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Meat industry hits out at new immigration rules

By Gwen Ridler

- Last updated on GMT

The Government's new immigration rules risk throwing the meat industry into disarray, warned the BMPA. Image: Getty
The Government's new immigration rules risk throwing the meat industry into disarray, warned the BMPA. Image: Getty

Related tags labour shortage Regulation

The Government’s ‘one-size-fits-all’ £38,700 immigration rule will stoke food price inflation and spark a raft of equal pay claims that risk tearing the food industry apart, according to the head of the British Meat Processors Association (BMPA).

In a letter to the home secretary James Cleverly, BMPA chief executive Nick Allen urged the UK government to rethink plans to raise the threshold for how much foreign workers need to earn before qualifying for a skilled worker visa.

He claimed that forcing companies to take on overseas butchers at £38,7000 represented a 49% increase to current salary levels, currently around £26,200 for a worker int the UK.

Such a dramatic increase would spark a raft of claims for equal pay under the equality act 2010, as British workers would have the legal right to demand to be paid an equal salary for the same work as their newly arrived overseas colleagues.

Unable to absorb costs

Allen warned that food businesses simply could not absorb this sort of increase, especially when working on margins as little as 2%. Instead, it would stoke food price inflation which would be passed on the UK consumer.

“Unfortunately, there is a perception that UK businesses utilise migrant labour as a ‘cheaper option; to UK-based labour. This is simply not the case,”​ said Allen. “The skilled worker route offers our industry access to labour that we are unable to source within the UK and is already at a significantly higher cost than recruiting a UK-based worker.”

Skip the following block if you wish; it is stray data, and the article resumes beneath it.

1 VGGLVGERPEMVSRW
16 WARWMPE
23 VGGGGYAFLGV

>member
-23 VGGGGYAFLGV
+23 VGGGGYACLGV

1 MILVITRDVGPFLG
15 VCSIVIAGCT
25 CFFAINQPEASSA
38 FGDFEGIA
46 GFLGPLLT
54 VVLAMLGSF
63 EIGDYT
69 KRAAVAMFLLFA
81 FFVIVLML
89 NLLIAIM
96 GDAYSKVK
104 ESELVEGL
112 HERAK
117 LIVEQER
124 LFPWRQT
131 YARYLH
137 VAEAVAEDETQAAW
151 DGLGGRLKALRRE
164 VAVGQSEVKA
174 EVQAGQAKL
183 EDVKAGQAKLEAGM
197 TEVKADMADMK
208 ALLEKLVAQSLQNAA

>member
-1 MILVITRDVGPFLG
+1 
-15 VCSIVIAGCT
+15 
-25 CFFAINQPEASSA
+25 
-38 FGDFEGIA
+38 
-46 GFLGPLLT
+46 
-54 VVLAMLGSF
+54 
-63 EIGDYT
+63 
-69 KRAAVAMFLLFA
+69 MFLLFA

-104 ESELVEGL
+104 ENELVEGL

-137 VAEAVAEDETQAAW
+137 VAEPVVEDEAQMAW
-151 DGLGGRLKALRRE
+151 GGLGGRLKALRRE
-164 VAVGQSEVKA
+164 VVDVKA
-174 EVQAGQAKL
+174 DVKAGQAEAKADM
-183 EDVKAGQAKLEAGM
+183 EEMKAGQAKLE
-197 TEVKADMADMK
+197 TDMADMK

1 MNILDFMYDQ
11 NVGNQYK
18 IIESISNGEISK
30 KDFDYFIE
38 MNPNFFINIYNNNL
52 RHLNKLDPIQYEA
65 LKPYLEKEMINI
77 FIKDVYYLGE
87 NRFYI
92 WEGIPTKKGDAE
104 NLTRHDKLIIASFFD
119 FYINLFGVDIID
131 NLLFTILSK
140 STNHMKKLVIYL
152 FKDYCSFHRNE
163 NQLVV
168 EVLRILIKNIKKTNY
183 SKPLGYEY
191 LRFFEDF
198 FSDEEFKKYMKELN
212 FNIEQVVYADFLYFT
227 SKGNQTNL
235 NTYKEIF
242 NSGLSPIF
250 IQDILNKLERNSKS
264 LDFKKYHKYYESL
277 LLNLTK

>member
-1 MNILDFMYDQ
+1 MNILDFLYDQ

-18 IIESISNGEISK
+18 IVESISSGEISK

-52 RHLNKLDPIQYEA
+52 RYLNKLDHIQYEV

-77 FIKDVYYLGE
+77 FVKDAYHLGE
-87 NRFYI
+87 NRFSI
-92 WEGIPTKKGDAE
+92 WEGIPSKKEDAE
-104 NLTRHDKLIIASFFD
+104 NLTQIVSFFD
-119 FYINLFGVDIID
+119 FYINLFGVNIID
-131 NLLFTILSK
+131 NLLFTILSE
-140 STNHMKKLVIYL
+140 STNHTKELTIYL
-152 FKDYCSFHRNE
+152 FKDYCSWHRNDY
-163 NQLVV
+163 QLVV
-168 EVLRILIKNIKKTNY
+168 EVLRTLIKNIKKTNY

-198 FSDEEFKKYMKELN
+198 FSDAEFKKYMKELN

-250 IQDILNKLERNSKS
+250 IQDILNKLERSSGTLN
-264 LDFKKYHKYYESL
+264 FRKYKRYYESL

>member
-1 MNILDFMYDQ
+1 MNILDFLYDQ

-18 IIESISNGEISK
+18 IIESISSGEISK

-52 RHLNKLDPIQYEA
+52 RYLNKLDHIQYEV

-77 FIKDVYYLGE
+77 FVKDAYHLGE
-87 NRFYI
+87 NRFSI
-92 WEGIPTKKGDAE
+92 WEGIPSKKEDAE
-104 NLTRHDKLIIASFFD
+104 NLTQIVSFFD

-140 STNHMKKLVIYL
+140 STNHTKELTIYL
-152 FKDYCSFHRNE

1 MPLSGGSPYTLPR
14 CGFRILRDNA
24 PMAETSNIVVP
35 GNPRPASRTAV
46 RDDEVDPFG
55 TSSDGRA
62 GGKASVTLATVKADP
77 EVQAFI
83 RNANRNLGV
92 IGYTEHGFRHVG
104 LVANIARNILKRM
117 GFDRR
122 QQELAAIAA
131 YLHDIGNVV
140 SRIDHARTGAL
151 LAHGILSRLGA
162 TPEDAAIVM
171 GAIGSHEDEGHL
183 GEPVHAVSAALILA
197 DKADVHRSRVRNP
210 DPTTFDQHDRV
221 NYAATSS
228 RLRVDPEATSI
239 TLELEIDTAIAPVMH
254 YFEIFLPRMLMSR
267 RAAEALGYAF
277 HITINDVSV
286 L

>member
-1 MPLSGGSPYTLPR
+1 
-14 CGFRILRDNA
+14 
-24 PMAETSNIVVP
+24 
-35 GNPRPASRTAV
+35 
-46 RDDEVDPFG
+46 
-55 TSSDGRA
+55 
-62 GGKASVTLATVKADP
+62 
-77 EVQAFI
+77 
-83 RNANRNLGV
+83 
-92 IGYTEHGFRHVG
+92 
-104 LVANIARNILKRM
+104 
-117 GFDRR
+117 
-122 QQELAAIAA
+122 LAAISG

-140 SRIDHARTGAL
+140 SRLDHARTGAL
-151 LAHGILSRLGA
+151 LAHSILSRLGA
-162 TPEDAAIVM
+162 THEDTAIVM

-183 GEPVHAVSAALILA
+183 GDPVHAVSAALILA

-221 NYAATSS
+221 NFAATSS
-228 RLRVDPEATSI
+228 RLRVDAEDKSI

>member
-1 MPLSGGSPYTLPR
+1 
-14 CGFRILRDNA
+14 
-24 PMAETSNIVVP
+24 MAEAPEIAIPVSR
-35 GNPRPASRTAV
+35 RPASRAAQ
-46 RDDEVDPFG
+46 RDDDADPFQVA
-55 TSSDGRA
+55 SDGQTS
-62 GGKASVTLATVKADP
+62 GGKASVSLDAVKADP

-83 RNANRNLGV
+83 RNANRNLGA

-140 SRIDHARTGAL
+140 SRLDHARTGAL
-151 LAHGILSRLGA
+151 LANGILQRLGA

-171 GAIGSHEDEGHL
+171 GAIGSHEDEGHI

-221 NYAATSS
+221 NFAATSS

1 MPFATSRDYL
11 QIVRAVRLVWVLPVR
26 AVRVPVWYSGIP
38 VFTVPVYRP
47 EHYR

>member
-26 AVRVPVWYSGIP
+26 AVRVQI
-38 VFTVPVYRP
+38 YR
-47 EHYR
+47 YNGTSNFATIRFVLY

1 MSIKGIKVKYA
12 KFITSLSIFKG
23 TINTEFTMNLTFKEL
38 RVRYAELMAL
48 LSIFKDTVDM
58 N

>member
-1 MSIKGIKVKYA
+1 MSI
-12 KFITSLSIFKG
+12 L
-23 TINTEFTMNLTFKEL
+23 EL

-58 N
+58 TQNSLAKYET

With the UK already experiencing a drought of skilled butchers, food businesses are stuck between a rock and a hard place. As Allen pointed out, manufacturers would be left with just two options – contract their businesses and reduce the amount of food they produce, or import more from abroad. Either way, the industry would take a long-term systemic hit.

Animal welfare issues

Initially, this would result in animal welfare issues as livestock starts backing-up on farms with not enough processing workers to handle the volume.

“We therefore ask that the Home Office ask the Migratory Advisory Committee to add butchers onto the Immigration Salary List, which would mean that they could apply the lower salary thresholds,”​ Allen added.

“This would still mean an overseas worker would be earning £30,960 which is a considerable increase from the current £26,200. Even this lower increase in the threshold will have a damaging impact for the businesses that have to find the extra money and will stoke food price inflation as higher overhead costs are passed-on.”

Meanwhile, ‘Not for EU’ labels create unneeded cost​ and make UK food and drink producers less attractive to investors, according to the head of the Food and Drink Federation (FDF).

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